Land and maritime boundaries are consequential to matters of national security, conflict resolution, transportation, telecommunication, physical infrastructure, socioeconomic planning and development in any countries of the world. The relevance of the functions of the Office of the Surveyor General of the Federation (OSGoF) and the roles of the surveyors in addressing challenges arising from land and boundary issues in Nigeria are therefore fundamental.
This thus informed the decision of the incumbent leadership of OSGoF to organize a 2-day training on Nigeria’s land and maritime boundary demarcation and management to build the capacities of the surveyors for better performance in their duties that could informed good decisions on land and maritime matters by the Nigerian Government. The training which was facilitated by the Training Coordinator of AFR Boundary Experts Nig. Ltd, Surv. Bashir Shettima and his partner, Surv. Arowolo M. Oladipopo took place in the conference hall of the Surveyors Council of Nigeria (SURCON), Garki in Abuja.
The Surveyor General of the Federation (SGoF), Surv. Samuel Adeniran Taiwo who declared the training open said boundary of land and maritime remained important for effective administration and socioeconomic development.
Surv. Taiwo maintained that there were political and technical aspects of boundary which required deeper knowledge and in view of the dynamic nature of the surveying and mapping profession pointing out that the value of the human person and performance has much to do with the knowledge a person acquired.
He therefore urged the participants of the training from OSGoF, SURCON and the National Boundary Commission to avail themselves the opportunities provided to upgrade their knowledge for effective discharge of their respective duties.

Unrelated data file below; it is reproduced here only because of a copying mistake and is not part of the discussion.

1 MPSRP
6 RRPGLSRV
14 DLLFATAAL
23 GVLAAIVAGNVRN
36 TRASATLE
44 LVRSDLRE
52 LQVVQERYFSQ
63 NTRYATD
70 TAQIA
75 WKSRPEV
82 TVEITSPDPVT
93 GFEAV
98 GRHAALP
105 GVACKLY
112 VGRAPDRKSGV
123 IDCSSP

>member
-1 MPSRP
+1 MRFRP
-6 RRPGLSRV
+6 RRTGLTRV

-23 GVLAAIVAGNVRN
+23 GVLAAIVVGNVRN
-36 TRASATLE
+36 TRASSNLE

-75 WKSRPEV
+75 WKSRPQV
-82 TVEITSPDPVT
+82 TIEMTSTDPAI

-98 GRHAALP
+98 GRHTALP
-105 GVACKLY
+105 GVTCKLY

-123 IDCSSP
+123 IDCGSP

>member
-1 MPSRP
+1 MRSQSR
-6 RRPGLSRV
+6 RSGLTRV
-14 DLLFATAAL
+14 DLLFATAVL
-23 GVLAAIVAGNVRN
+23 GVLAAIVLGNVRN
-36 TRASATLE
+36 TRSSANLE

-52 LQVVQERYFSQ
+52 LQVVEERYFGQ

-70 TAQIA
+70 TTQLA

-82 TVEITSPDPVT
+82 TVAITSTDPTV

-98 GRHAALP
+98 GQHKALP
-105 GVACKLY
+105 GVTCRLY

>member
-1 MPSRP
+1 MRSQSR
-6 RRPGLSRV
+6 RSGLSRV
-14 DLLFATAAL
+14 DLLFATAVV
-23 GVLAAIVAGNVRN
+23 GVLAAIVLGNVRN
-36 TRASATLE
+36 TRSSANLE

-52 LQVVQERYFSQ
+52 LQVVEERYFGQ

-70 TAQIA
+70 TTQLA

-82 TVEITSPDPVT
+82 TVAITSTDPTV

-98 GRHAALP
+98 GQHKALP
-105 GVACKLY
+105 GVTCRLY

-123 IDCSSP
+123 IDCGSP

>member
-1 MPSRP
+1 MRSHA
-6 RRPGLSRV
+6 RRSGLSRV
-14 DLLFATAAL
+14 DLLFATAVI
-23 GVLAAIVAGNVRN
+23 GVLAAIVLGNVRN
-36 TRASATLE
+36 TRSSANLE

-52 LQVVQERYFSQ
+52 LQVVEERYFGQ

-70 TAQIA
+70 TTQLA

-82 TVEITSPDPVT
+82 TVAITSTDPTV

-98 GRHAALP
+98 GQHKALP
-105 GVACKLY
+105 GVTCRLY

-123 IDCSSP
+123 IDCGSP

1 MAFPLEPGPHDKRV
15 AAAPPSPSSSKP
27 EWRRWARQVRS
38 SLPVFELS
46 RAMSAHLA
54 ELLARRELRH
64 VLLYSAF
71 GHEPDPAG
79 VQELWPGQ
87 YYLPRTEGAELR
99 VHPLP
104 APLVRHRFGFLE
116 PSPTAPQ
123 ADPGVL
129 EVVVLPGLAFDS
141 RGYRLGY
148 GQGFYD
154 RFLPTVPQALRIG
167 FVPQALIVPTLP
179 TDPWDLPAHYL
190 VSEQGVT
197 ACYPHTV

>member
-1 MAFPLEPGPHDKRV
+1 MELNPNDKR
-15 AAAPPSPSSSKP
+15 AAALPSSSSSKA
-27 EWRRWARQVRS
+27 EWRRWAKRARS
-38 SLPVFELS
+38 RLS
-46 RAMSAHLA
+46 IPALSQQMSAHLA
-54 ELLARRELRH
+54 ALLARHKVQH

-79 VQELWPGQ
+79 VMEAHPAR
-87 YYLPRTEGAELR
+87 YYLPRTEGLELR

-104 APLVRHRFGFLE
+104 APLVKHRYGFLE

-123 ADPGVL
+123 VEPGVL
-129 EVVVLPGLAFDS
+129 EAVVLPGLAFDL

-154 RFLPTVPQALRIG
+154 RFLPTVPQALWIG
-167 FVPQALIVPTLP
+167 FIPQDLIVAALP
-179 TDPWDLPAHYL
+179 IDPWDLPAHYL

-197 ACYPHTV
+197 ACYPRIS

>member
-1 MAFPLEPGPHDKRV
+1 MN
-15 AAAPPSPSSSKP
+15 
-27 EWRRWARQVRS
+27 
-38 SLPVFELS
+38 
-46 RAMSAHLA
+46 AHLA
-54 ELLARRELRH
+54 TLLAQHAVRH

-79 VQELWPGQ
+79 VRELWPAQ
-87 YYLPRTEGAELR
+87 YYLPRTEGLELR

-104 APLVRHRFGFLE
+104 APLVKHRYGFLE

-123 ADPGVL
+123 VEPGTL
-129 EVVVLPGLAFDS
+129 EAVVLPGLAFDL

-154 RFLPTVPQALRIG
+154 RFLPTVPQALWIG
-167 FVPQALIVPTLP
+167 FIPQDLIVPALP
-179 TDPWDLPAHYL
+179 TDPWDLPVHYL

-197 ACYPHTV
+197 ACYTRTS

Earlier in his remarks, the Training Coordinator, Surv. Shettima says, “The surveyors as technical experts are expected to exhibit clear understanding of boundary marking, definition and management as the public always expect the surveyor to play magic role and provide solutions to boundary issues”.
According to Surv. Shettima, boundary management was only one aspect of the mandate of OSGoF, its importance to our national life and roles as factors of cooperation or irritants of conflict makes boundary matter serious issue of security and national interest.
He said the training was designed at exposing the participants to practical aspects of boundary management as required for the day-to-day operations of the technical officers on boundaries. Participants according to him would also be exposed to the principles of boundary making, archival search, initial charting/analysis, boundary treaties, role of surveyors in boundary works, boundary disputes and resolution, final demarcation, maritime boundary limits as provided under the United Nations Convention on the Law of the Sea (UNCLOS) 11 and other legal instruments.
In his vote of thanks, the Head of Department of International Boundary, Surv. Maliam Shuaibu described the training as a big time opportunity for the surveyors and some of the support staffers in OSGoF listed for the training. He thanked the SGoF providing the necessary support to hold the training. He also thanked the experts who facilitated the training programme and the participants for their interest.
Various papers were presented on Boundary Treaties; General Introduction on Boundary Marking; Archival Search; Boundary Conflict Resolution; Boundary Statement: Role of OSGoF; Maritime Boundary Negotiation and Delimitation: Nigeria’s Experience.
Abu, I. Michael
Head of Press and Public Relations